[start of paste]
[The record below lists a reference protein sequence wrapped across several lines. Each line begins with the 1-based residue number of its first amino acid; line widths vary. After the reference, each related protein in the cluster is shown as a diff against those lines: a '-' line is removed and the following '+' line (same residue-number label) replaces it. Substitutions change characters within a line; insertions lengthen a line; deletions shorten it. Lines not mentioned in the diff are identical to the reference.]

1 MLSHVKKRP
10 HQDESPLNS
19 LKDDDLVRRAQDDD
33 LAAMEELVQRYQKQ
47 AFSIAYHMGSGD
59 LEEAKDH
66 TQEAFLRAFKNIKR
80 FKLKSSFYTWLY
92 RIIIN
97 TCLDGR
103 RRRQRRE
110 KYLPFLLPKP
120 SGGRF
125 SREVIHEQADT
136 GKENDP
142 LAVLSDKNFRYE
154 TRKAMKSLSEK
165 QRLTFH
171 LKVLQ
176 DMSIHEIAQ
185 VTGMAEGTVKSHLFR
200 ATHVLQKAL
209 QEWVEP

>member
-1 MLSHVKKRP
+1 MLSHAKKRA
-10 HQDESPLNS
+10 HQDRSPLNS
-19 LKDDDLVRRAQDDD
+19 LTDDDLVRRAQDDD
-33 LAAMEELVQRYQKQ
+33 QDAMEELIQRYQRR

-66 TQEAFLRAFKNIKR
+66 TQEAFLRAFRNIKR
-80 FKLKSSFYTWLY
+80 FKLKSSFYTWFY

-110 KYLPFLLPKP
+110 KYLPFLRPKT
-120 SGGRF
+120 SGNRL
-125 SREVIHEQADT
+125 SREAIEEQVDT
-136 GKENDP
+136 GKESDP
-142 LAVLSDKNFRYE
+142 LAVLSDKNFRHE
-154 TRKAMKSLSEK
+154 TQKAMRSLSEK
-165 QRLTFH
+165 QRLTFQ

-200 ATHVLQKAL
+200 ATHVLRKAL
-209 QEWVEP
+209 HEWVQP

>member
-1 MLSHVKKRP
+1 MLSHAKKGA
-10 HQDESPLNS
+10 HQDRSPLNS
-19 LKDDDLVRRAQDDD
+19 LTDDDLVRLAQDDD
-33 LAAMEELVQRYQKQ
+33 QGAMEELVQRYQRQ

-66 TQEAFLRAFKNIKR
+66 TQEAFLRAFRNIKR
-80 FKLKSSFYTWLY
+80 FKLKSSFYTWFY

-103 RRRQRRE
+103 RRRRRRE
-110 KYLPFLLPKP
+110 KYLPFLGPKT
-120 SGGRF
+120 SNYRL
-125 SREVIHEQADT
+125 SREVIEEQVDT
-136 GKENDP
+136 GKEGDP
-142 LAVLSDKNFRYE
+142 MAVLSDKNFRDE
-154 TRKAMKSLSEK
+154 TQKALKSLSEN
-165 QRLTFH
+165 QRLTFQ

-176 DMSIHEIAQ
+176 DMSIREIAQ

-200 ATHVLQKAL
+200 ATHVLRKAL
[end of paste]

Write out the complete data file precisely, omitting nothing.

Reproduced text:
[The record below lists a reference protein sequence wrapped across several lines. Each line begins with the 1-based residue number of its first amino acid; line widths vary. After the reference, each related protein in the cluster is shown as a diff against those lines: a '-' line is removed and the following '+' line (same residue-number label) replaces it. Substitutions change characters within a line; insertions lengthen a line; deletions shorten it. Lines not mentioned in the diff are identical to the reference.]

1 MLSHVKKRP
10 HQDESPLNS
19 LKDDDLVRRAQDDD
33 LAAMEELVQRYQKQ
47 AFSIAYHMGSGD
59 LEEAKDH
66 TQEAFLRAFKNIKR
80 FKLKSSFYTWLY
92 RIIIN
97 TCLDGR
103 RRRQRRE
110 KYLPFLLPKP
120 SGGRF
125 SREVIHEQADT
136 GKENDP
142 LAVLSDKNFRYE
154 TRKAMKSLSEK
165 QRLTFH
171 LKVLQ
176 DMSIHEIAQ
185 VTGMAEGTVKSHLFR
200 ATHVLQKAL
209 QEWVEP

>member
-1 MLSHVKKRP
+1 MLSHAKKRA
-10 HQDESPLNS
+10 HQDRSPLNS
-19 LKDDDLVRRAQDDD
+19 LTDDDLVRRAQDDD
-33 LAAMEELVQRYQKQ
+33 QDAMEELIQRYQRR

-66 TQEAFLRAFKNIKR
+66 TQEAFLRAFRNIKR
-80 FKLKSSFYTWLY
+80 FKLKSSFYTWFY

-110 KYLPFLLPKP
+110 KYLPFLRPKT
-120 SGGRF
+120 SGNRL
-125 SREVIHEQADT
+125 SREAIEEQVDT
-136 GKENDP
+136 GKESDP
-142 LAVLSDKNFRYE
+142 LAVLSDKNFRHE
-154 TRKAMKSLSEK
+154 TQKAMRSLSEK
-165 QRLTFH
+165 QRLTFQ

-200 ATHVLQKAL
+200 ATHVLRKAL
-209 QEWVEP
+209 HEWVQP

>member
-1 MLSHVKKRP
+1 MLSHAKKGA
-10 HQDESPLNS
+10 HQDRSPLNS
-19 LKDDDLVRRAQDDD
+19 LTDDDLVRLAQDDD
-33 LAAMEELVQRYQKQ
+33 QGAMEELVQRYQRQ

-66 TQEAFLRAFKNIKR
+66 TQEAFLRAFRNIKR
-80 FKLKSSFYTWLY
+80 FKLKSSFYTWFY

-103 RRRQRRE
+103 RRRRRRE
-110 KYLPFLLPKP
+110 KYLPFLGPKT
-120 SGGRF
+120 SNYRL
-125 SREVIHEQADT
+125 SREVIEEQVDT
-136 GKENDP
+136 GKEGDP
-142 LAVLSDKNFRYE
+142 MAVLSDKNFRDE
-154 TRKAMKSLSEK
+154 TQKALKSLSEN
-165 QRLTFH
+165 QRLTFQ

-176 DMSIHEIAQ
+176 DMSIREIAQ

-200 ATHVLQKAL
+200 ATHVLRKAL